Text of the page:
Exhaust Fan. A type of fan outfit used to remove dust and smoke from shop buildings ashore. The usual method of construction for fans of this type consists of a metal ring with arms supporting an electric motor, the shaft of which is centered on the ring. The fan is mounted on the motor shaft and is made the full diameter of the ring less a small clearance at the tips of the blades.

Expander, Boiler Tube. See Boiler Tube Expander.

Expansion Hatch. See Hatch, Expansion,

Expansion Joint. A term applied to a joint which permits. linear movement to take up the expansion and contraction due to changes in temperature.

Expansion Tanks. A term applied to the trunkways below the cargo hatches in an oil tanker that are provided for the purpose of allowing the cargo oil to expand.

Expansion Trunk. A trunk extending above a hold for the stowage of liquid cargo. The surface of the cargo liquid is kept well up in the trunk, thus allowing for expansion of the liquid without danger of excessive strain coming on the hull, and allowing for contraction without undue increase in free surface with its accompanying effect upon stability.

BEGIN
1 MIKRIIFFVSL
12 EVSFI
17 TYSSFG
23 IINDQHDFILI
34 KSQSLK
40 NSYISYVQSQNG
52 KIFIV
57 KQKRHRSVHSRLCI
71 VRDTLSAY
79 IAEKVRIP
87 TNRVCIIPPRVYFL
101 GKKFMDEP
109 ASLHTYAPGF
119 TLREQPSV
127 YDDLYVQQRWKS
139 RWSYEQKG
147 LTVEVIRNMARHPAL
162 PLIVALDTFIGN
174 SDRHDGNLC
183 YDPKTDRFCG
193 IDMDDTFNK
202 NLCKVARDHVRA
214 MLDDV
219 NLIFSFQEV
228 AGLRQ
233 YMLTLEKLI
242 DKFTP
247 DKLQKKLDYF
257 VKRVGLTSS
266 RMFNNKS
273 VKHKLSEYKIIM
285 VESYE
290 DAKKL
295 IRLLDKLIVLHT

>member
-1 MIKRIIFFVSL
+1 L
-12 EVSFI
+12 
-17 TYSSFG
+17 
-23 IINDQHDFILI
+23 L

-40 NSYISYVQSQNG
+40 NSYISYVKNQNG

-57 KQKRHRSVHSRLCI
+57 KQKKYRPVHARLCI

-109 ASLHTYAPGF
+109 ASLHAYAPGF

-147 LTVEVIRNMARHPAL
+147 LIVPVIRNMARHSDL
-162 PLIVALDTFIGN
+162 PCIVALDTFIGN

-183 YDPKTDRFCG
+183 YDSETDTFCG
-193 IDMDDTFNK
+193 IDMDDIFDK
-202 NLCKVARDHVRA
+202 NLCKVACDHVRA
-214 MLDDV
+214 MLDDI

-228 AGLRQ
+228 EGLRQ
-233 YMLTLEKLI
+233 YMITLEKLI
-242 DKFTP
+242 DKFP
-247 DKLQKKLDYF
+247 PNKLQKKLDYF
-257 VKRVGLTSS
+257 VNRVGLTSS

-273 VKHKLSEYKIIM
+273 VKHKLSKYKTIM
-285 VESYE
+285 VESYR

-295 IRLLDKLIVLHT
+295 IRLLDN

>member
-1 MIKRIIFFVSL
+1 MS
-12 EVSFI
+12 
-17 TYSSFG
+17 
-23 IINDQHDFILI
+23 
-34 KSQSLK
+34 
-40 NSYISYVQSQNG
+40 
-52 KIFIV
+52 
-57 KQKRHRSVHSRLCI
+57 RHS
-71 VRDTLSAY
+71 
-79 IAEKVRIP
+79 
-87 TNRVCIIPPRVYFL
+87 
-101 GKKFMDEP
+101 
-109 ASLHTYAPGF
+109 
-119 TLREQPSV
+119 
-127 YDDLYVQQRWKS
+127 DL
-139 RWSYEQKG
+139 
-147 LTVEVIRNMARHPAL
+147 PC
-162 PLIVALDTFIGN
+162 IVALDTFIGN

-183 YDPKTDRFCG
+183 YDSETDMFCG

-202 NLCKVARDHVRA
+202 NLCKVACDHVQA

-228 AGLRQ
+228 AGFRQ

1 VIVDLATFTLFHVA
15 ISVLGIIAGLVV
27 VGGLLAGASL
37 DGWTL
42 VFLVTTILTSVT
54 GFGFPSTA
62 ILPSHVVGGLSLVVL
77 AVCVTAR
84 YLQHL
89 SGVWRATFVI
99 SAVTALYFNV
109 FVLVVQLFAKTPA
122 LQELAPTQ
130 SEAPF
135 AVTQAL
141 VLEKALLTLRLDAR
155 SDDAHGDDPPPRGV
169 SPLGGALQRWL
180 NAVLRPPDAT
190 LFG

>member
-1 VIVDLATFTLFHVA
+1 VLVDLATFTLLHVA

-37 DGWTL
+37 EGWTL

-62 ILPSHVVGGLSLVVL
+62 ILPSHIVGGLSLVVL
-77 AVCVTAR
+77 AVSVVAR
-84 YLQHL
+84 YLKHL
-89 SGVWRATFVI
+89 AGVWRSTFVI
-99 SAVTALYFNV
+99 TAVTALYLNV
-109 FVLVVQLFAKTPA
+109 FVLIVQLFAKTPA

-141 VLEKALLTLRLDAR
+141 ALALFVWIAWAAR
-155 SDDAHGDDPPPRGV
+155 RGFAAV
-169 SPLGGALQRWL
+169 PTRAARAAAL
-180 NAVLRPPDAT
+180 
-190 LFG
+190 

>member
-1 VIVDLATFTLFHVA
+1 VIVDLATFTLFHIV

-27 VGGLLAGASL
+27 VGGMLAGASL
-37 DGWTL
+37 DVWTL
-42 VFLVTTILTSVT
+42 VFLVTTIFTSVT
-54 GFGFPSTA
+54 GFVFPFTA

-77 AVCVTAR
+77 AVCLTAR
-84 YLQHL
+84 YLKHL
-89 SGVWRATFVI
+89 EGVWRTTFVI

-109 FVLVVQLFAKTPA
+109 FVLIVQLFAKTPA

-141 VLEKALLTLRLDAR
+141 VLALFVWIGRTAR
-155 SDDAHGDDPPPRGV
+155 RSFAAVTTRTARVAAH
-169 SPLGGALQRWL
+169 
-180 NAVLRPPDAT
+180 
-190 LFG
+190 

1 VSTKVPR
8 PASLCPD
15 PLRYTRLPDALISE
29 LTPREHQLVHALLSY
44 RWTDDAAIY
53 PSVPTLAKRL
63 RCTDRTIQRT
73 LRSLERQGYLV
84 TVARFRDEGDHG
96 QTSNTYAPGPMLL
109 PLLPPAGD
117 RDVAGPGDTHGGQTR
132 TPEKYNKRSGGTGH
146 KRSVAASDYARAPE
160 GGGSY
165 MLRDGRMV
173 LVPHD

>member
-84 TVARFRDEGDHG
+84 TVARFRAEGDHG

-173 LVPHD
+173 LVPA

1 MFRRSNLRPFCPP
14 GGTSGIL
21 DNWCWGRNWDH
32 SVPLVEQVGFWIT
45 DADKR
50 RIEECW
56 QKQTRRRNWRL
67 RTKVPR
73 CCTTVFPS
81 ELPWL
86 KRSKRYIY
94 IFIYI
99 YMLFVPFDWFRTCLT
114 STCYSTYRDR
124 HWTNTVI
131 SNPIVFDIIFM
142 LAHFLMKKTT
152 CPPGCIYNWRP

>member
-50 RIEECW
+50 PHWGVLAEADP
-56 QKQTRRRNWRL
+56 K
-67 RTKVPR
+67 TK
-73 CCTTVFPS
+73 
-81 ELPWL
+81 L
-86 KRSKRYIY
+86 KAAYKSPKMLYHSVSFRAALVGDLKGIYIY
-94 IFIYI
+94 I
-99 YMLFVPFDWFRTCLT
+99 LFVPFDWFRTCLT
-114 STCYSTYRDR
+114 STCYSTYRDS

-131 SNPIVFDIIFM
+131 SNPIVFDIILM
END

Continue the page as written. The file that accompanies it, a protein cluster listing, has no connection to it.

Extreme Breadth. See Breadth (Extreme).

Eye. A hole through the head of a needle, pin, bolt, etc., or a loop forming a hole or opening through which something is intended to pass, such as a hook, pin, shaft or rope. Familiar examples are an eye at the end of a tie bar in a bridge truss, an eye at the end of a rope as the parts of shrouds and stays that pass over a masthead. A "worked eye" is one having its edge rounded off like a ring, while a "shackle eye" is drilled straight through, permitting an inserted bolt or pin to bear along its entire length.

Eye Bolt. A bolt having either a head looped to form a worked eye or a solid head with a hole drilled through it forming a shackle eye. Its use is similar to that of a pad eye.

Eyes. The forward end of the space below the upper decks of a ship which lies next abaft the stem, where the sides approach very near to each other. The hawse pipes are usually run down through the eyes of a ship.